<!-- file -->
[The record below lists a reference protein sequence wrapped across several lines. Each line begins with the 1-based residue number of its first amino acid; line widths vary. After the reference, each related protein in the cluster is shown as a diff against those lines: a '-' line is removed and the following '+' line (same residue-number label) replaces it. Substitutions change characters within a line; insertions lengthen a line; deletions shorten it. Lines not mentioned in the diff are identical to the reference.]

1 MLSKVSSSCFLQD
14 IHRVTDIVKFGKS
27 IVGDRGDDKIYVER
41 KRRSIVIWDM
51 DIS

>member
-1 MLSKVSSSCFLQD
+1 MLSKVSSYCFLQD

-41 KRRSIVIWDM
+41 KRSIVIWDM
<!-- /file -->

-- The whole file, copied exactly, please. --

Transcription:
[The record below lists a reference protein sequence wrapped across several lines. Each line begins with the 1-based residue number of its first amino acid; line widths vary. After the reference, each related protein in the cluster is shown as a diff against those lines: a '-' line is removed and the following '+' line (same residue-number label) replaces it. Substitutions change characters within a line; insertions lengthen a line; deletions shorten it. Lines not mentioned in the diff are identical to the reference.]

1 MLSKVSSSCFLQD
14 IHRVTDIVKFGKS
27 IVGDRGDDKIYVER
41 KRRSIVIWDM
51 DIS

>member
-1 MLSKVSSSCFLQD
+1 MLSKVSSYCFLQD

-41 KRRSIVIWDM
+41 KRSIVIWDM